Jesus Is The Reason For The Season! Rejoice!
Wendesday, December 24th ✶ Christmas Eve
11:00 am – Confessions (shrine)
3:00 – 3:30 pm – Confessions (shrine)
4:00 pm Vigil Mass (preceded by choir concert)
Thursday, December 25th ✹ Christmas Day
10:00 am Solemn Mass with incense
Monday, December 8th
Mary’s being conceived without original sin distinguished her from the holiest of the saints, since they, one and all, were sinners. Her perfect sinlessness—a singular privilege and grace of almighty God—was the source of all her glory; it was this which opened the door to the unlimited graces that she received from God; it was this that qualified her to be the mother of our divine Savior and hers, and raised her to her throne as Queen of heaven.
Patronal Feast-day of the U.S.A.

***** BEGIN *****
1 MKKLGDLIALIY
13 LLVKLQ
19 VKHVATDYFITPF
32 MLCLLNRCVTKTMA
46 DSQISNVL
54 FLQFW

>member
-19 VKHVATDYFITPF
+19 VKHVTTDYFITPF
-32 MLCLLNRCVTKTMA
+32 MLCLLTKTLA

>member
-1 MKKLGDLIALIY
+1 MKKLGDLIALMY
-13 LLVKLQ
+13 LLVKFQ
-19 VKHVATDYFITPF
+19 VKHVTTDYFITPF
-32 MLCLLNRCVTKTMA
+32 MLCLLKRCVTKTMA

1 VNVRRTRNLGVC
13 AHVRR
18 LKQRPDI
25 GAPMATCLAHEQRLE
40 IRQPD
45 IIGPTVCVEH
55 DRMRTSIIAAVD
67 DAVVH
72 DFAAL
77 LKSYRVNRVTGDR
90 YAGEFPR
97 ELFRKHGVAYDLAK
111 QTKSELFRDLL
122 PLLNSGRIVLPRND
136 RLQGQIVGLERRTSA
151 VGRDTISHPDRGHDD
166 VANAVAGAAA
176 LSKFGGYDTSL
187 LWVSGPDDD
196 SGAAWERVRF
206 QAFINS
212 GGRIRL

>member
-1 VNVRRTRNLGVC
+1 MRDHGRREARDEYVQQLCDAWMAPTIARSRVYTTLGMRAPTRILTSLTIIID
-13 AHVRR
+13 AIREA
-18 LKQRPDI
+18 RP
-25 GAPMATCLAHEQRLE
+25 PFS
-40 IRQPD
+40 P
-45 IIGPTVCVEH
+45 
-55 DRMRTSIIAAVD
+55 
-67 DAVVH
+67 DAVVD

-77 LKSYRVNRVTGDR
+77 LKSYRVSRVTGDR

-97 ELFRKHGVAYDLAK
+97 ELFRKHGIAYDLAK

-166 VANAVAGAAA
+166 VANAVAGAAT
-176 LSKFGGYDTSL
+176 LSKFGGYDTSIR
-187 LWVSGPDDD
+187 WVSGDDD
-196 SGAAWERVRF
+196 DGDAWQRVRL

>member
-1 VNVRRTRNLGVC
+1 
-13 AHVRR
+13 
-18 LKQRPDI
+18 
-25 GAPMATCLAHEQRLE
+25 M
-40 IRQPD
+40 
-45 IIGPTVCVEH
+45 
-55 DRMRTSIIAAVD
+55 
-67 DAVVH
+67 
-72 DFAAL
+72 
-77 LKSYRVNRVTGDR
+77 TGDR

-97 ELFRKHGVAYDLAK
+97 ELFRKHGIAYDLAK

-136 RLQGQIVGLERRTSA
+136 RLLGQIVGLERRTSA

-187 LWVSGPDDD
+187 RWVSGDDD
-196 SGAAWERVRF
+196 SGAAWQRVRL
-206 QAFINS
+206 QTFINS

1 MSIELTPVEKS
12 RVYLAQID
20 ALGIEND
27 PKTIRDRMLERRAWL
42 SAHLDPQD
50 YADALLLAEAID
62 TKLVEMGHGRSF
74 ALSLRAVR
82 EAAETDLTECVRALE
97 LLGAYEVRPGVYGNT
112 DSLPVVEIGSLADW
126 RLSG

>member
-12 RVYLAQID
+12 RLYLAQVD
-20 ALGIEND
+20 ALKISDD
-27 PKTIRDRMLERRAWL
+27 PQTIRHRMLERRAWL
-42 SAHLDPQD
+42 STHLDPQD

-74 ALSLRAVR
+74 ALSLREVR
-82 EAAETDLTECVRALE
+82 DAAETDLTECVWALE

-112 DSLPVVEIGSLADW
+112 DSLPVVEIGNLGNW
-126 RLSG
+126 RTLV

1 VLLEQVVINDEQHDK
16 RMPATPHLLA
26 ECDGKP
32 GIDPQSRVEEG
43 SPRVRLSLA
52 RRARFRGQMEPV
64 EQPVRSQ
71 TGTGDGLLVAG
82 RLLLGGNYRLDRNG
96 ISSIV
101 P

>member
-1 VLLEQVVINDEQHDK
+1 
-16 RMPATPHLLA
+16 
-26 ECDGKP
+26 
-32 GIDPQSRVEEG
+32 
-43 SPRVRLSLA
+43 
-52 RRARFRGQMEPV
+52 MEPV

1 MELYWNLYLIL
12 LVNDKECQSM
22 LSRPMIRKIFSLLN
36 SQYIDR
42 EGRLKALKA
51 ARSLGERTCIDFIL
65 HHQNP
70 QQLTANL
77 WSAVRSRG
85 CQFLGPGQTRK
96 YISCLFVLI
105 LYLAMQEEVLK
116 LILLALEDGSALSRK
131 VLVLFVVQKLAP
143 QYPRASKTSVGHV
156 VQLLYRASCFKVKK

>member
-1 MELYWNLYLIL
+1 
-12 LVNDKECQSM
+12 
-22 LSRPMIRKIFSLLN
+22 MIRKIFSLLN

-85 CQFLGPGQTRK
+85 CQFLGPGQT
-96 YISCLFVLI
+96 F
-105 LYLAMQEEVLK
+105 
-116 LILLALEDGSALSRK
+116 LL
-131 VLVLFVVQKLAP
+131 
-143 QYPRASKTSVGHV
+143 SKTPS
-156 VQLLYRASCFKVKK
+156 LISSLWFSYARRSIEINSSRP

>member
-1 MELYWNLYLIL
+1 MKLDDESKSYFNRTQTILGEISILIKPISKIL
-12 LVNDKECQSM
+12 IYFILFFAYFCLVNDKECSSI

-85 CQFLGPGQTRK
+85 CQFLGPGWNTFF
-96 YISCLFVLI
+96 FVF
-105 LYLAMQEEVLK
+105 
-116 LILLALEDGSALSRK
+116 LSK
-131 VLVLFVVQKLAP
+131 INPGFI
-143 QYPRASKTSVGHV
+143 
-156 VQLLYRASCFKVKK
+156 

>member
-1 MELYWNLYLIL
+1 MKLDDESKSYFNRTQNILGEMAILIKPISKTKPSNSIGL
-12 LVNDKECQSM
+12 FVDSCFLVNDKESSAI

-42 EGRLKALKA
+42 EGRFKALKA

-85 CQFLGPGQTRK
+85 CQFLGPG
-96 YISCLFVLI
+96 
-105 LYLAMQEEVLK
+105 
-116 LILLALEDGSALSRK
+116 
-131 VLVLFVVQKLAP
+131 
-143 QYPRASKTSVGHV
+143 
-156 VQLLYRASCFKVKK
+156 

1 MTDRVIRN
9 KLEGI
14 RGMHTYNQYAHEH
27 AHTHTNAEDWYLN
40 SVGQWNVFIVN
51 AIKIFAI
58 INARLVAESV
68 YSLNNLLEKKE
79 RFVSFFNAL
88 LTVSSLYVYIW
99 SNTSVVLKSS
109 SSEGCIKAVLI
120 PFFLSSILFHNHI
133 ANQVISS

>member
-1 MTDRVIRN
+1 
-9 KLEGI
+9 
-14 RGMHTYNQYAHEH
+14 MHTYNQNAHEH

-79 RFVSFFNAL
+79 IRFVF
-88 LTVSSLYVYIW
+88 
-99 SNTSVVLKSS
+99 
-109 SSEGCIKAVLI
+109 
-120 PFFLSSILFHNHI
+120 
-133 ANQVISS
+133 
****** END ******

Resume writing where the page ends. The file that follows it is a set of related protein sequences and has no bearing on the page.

[ All Masses in the lower church ]
7:15 am Mass
10:45 am Confessions
11:30 am Mass
6:30 pm Mass
Approching thanksgiving may be occasion to focus our attention on franciscan understanding of this family event. Reading a story of St. Francis we need to realized how much we need to be grateful for our lives. How much more we can do by looking at our life as a gift. St. Francis drawn to God by real people particularly poor, minors of society gave them new hearts, new lips. we can understand a little bit better how great renewal had been taken in the Middle Ages. How much contribution Francis has for the whole humanity. In the simplicity of imitating Jesus St. Francis was able to transform lives of many.